“For any society to develop and compete with global development, gender inequality must be bridged, gender-based violence must be stopped, and girl child education must be given a priority”.
And to actualize all this, women are needed to lead the campaign. Yet, feminist and gender activist from Northern Nigeria face as much or even worse counter campaigns against them.
Hadiza (not real name) is one of the leading female activists in Northern Nigeria whose major projects include campaigning against child marriage, domestic violence and supporting divorced women who have been living without child support. Hadiza was steadfast and her campaign was yielding desired results, but she did not anticipate that her reputation would be shattered by baseless accusations of promoting lesbianism and promoting anti-marriage sentiments. The accusations were so damaging to such an extent that even her parents turned against her and her advocacy, a development that almost crippled her campaigns. Sadly, Hadiza’s story is only one out of many challenges facing female activists as they struggle to be relevant in a society that is entirely dominated by men.
From requesting sex in return for favours to misogynistic behaviours, female activists working with various organizations continue to face mounting pressures from a growing number of people in Northern Nigeria who think there are limits to the freedom women should be entitled to.
“For the years I have been working as a humanitarian worker, aside from mounting pressures and campaigns of calumny waged against us by certain elements of the society, I have come across so many individuals who directly request sex before they grant a favour or assistance.” ~ Mariam Aliyu
Mariam Aliyu also runs an NGO that is dedicated to helping people affected by the conflict in North-Western Nigeria. She bemoaned the libeal, victimisation and misogymistic behavious of men as one of the greatest challenges affecting humanitarian work in the region.
“It is a serious challenge a lot of us face in the course of our duties.”
Amina Mubarak Ahmad rose to limelight as a powerful voice leading awareness on menstrual hygiene and gender equality, she also says the challenges are quite stressful.
“Being a feminist or an anti-GBV activist in Northern Nigeria is challenging and tiring, to such an extent that at some point you will just feel as if to stop and give up. The society makes it out to seem like it is a crime to speak out against harmful cultural practices against women and denigrating manner in which they are treated in line with what patriarchal society dictates; for men to do and undo simply based on what suits them.
Speaking out makes almost everyone come out against you, and call you with all sort of names like lesbian, hypocrite, apostate or being a foreign agent.”
She, however, believes these challenges are a wake-up call as it has enabled her to devise novel approaches to neutralize these unfounded criticisms.
The major challenge that scares many of such female activists is the way the critics use religion (which remains the most sensitive and provocative issue)and cultural norms to silence them by tarnishing their images just like Hadiza was subjected to.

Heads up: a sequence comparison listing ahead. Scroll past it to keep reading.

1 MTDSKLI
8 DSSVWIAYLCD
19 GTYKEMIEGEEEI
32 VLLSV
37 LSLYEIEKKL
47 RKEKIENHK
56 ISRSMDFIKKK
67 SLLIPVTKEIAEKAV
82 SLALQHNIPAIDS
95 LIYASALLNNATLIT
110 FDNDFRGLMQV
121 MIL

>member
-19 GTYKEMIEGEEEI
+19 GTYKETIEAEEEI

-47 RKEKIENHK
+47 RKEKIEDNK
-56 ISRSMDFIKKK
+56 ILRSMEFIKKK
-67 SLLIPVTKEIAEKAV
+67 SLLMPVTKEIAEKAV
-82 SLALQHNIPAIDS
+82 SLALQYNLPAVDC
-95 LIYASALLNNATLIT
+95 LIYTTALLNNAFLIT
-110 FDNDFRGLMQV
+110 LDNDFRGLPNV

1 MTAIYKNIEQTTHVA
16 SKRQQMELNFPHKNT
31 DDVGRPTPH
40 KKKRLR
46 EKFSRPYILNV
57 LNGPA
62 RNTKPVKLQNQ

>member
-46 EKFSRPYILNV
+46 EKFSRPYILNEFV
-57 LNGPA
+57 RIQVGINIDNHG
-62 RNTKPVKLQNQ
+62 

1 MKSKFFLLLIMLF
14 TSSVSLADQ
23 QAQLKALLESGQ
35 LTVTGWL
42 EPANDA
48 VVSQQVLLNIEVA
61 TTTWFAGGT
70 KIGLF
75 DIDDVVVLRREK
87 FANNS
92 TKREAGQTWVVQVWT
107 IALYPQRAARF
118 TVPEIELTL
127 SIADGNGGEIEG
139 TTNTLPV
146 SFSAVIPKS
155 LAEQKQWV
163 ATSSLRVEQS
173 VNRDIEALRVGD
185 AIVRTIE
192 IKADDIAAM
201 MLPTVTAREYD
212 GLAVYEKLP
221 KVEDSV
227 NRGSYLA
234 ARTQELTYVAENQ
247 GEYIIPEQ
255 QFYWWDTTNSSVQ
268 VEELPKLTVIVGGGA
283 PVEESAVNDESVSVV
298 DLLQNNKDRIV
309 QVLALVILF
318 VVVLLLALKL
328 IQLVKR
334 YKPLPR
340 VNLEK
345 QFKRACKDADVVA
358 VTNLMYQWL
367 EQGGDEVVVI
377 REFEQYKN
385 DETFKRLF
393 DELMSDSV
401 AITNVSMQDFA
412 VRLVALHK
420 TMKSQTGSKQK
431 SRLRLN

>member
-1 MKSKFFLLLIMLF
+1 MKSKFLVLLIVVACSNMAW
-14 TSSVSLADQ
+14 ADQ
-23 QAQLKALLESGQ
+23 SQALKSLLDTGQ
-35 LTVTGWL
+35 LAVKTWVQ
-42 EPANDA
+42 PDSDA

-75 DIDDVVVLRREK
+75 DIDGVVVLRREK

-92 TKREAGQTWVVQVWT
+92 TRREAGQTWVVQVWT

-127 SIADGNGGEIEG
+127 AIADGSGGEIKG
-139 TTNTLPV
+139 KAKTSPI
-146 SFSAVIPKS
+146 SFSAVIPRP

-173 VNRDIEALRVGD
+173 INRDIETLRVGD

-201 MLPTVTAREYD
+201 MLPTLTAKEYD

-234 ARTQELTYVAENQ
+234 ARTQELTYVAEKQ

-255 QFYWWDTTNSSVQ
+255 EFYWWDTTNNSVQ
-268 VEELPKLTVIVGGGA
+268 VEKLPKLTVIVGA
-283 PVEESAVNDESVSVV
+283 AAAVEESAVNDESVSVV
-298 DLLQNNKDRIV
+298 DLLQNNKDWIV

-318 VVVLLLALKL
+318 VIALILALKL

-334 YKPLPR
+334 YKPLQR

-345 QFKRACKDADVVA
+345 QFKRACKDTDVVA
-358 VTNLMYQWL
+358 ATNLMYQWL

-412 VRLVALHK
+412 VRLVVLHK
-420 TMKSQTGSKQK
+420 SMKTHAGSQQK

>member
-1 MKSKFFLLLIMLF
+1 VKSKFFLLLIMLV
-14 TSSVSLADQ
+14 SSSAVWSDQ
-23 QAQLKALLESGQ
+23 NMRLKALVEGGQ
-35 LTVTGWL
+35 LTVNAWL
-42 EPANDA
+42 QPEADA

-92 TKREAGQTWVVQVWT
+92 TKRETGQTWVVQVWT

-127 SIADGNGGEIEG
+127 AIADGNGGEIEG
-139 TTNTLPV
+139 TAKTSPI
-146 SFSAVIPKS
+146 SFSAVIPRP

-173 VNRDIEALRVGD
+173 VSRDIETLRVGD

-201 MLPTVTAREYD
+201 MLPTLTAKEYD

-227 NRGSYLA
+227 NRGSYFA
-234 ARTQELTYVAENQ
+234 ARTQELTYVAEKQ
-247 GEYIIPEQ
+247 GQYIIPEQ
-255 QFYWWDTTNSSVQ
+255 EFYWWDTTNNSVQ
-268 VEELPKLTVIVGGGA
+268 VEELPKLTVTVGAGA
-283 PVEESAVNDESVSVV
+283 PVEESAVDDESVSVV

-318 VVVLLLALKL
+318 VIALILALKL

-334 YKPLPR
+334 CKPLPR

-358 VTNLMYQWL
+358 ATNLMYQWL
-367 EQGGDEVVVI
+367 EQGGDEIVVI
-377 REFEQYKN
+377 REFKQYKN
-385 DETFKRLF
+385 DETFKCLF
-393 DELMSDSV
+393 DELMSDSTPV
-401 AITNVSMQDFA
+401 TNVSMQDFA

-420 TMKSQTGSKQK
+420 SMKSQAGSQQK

“I had to read more about Hausa Muslim women in the Hausa community and Muslim women rights so that I could prepare myself for any challenge,” added Amina when asked how she was able to steer clear of troubles.
Aishatu Kabu Damboa, a humanitarian worker in Maiduguri also shares her experienced on the continued demonization of women by men
“Once a lady reaches puberty and focuses more on what matters to her life instead of marriage, this is where the problem lies. “Everybody will ask you to stop wasting your time and get married.”
Aisha is not alone in this dilemma. So many single feminists face such pressures to get married.
“I am under constant pressure from men and my community to get married simply because I am an outspoken lady,” added Amina, “But later on the same men will be afraid to seek my hand in marriage because they think I am talking too much, hence I cannot be the kind of lady they can easily enslave. It’s not easy being a feminist or GBV advocate in a conservative place like northern Nigeria.”
“It is simple,” says Zara Muhammad Kareto, one of the leading feminists in northern Nigeria, “people see us as a threat to male dominance and they are doing everything at their disposal to defame us.”
Regardless, social media has enabled more and more educated women to continuously defy gender barriers and norms, and press for more actions against gender inequality and lack of equal access to education and opportunities. The impacts their campaigns are recording may be what makes many people think women are threats to male dominance.
But are these women willing to feel the pressures and pull back? Some have, but many feisty feminists like Zara Muhammad and others are determined to continue, and their campaigns appear to be gaining momentum as more and more people are waking up to the vital roles women play in the development of every society.
But why does the society turn against female activists, and why are they being subjected to smearing campaigns in order to keep them at bay?
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